# Metals, X-rays, and plasma frequency

1. Apr 15, 2006

### pervect

Staff Emeritus
I was wondering if it would be fair to say that the frequency at which x-rays start to penetrate a metal would be the plasma frequency associated with the electron density of the metal, i.e. the frequency given by

http://scienceworld.wolfram.com/physics/PlasmaFrequency.html

or whether some other mechanism was involved.

2. Apr 17, 2006

### Tide

Have you tried calculating the electron plasma frequency for some typical metals?

3. Apr 17, 2006

### inha

you wouldn't be correct. plasmon energies are several orders of magnitude lower than the x-ray range.

Last edited: Apr 17, 2006
4. Apr 17, 2006

### pervect

Staff Emeritus
Using the MKS formula at

http://www.everything2.com/index.pl?node_id=1529021

and using N = 8.47 * 10^28 / m^3 for copper

http://hyperphysics.phy-astr.gsu.edu/HBASE/tables/fermi.html#c2

I am currently getting 2.6*10^15 hz

This seems to probably be a bit low, in the UV range. But I don't know what the effective mass of an electron in copper should be, nor do I know what the permittivity value should be - they probably shouldn't be the free-space values I used for both.

I also don't really know when copper starts transmitting x-rays, for that matter :-(.

5. Apr 17, 2006

### pervect

Staff Emeritus
What's a plasmon?

It looks like the estimate in terms of plasma frequency misses the mark by a few orders of magnitude from remarks that have been made - any ideas of how can it be "fixed up" to get within, say, one order of magnitude?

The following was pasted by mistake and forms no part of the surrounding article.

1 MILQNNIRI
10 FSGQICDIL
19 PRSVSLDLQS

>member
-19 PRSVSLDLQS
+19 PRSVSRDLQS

6. Apr 17, 2006

### inha

plasmons are charge density fluctuations (collective excitations) in metals. same stuff but treated quantum mechanically taking the proper electronic structure into account. I don't think you can get much closer since in a lot of metals the electron effective masses aren't too far from the bare electron mass.

7. Apr 17, 2006

### Gokul43201

Staff Emeritus
If you are trying to calculate the frequency at which a metal starts to become transparent to radiation, that would be the plasma frequency. Most metals are transparent at high UV frequencies.

So, to correct the statement in your OP :
...it would be fair to say that the frequency at which EM radiation starts to penetrate a metal would be the plasma frequency associated with the electron density of the metal...

8. Apr 18, 2006

### pervect

Staff Emeritus
OK, that answers the question, thanks. And it nicely explains why the semiconductor people have trouble building UV mirrors, too.